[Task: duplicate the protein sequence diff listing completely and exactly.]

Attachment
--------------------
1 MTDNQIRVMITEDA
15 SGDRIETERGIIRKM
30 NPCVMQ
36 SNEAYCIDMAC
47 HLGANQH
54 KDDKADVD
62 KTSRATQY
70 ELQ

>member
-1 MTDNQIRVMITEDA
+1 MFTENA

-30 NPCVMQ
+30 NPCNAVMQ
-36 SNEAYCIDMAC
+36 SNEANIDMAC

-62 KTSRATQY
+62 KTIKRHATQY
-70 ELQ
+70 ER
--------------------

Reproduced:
1 MTDNQIRVMITEDA
15 SGDRIETERGIIRKM
30 NPCVMQ
36 SNEAYCIDMAC
47 HLGANQH
54 KDDKADVD
62 KTSRATQY
70 ELQ

>member
-1 MTDNQIRVMITEDA
+1 MFTENA

-30 NPCVMQ
+30 NPCNAVMQ
-36 SNEAYCIDMAC
+36 SNEANIDMAC

-62 KTSRATQY
+62 KTIKRHATQY
-70 ELQ
+70 ER